-“Then my anger shall be kindled against them in that day, and I will forsake them, and I will hide my face from them, and they shall be devoured, and many evils and troubles shall befall them; so that they will say in that day, Are not these evils come upon us, because our God is not among us?” (Deut. 31:17)
-“God judges the righteous, and God is angry with the wicked every day.” (Psalm 7:11)
-“So I will pour out my wrath on them and consume them with my fiery anger, bringing down on their own heads all they have done, declares the Sovereign LORD.” (Ezek 22:31)
But so too are those OT passages which depict God as a gracious, compassionate lover. Consider just a few:
-“As a father has compassion on his children, so the LORD has compassion on those who fear him.” (Psalm 103:13)
-“But from everlasting to everlasting the Lord’s love is with those who fear him, and his righteousness with their children’s children.” (Psalm 103:17)
-“The LORD is gracious and compassionate, slow to anger and rich in love.” (Psalm 145:8)
-“Do I take any pleasure in the death of the wicked? declares the Sovereign LORD. Rather, am I not pleased when they turn from their ways and live?” (Ezek 18:23-24)
One of the classic passages in this regard is Hosea 11:1-9. It is worth quoting in full:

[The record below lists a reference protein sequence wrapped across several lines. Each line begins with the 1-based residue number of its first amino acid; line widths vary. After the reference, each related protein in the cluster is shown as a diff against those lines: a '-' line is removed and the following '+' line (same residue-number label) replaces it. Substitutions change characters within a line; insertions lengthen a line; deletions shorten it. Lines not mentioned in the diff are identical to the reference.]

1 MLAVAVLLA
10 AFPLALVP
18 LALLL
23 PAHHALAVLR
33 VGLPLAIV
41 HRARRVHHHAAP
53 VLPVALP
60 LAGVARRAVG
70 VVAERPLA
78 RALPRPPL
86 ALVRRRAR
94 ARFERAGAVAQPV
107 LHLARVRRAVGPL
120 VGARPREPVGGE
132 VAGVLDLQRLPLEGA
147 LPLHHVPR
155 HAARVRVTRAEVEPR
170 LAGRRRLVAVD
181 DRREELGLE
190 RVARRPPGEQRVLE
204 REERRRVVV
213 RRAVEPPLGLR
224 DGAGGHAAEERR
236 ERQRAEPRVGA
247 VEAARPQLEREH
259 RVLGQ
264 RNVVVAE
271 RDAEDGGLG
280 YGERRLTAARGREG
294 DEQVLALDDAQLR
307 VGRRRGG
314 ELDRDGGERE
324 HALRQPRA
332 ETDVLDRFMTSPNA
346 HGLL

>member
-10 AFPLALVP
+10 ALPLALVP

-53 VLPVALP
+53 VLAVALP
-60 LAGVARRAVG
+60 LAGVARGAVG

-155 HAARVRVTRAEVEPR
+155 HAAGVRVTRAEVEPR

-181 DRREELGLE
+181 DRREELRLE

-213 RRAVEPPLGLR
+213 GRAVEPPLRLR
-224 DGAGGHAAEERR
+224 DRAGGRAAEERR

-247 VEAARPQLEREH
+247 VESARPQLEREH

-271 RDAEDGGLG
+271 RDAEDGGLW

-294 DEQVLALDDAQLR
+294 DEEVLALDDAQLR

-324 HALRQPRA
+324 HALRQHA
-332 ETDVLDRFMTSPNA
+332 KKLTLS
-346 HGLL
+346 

“When Israel was a child, I loved him, and out of Egypt I called my son. But the more I called Israel, the further they went from me. They sacrificed to the Baals and they burned incense to images. It was I who taught Ephraim to walk, taking them by the arms; but they did not realize it was I who healed them. I led them with cords of human kindness, with ties of love; I lifted the yoke from their neck and bent down to feed them. Will they not return to Egypt and will not Assyria rule over them because they refuse to repent? Swords will flash in their cities, will destroy the bars of their gates and put an end to their plans. My people are determined to turn from me. Even if they call to the Most High, he will by no means exalt them. How can I give you up, Ephraim? How can I hand you over, Israel? How can I treat you like Admah? How can I make you like Zeboiim? My heart is changed within me; all my compassion is aroused. I will not carry out my fierce anger, nor will I turn and devastate Ephraim. For I am God, and not man – the Holy One among you. I will not come in wrath.”
Things are the same in the New Testament. Jesus demonstrates grace, love, forgiveness and mercy throughout his earthly ministry. Examples of this are really not needed here – his life and work should be well enough known.
But consider also Jesus the judge, Jesus who displays the same wrath against sin as Yahweh in the Old Testament did. He is not always the meek and mild Jesus. “He looked around at them in anger and, deeply distressed at their stubborn hearts, said to the man, ‘Stretch out your hand.’ He stretched it out, and his hand was completely restored.” (Mark 3:5) “But when Jesus turned and looked at his disciples, he rebuked Peter. ‘Get behind me, Satan!’ he said.” (Mark 8:33)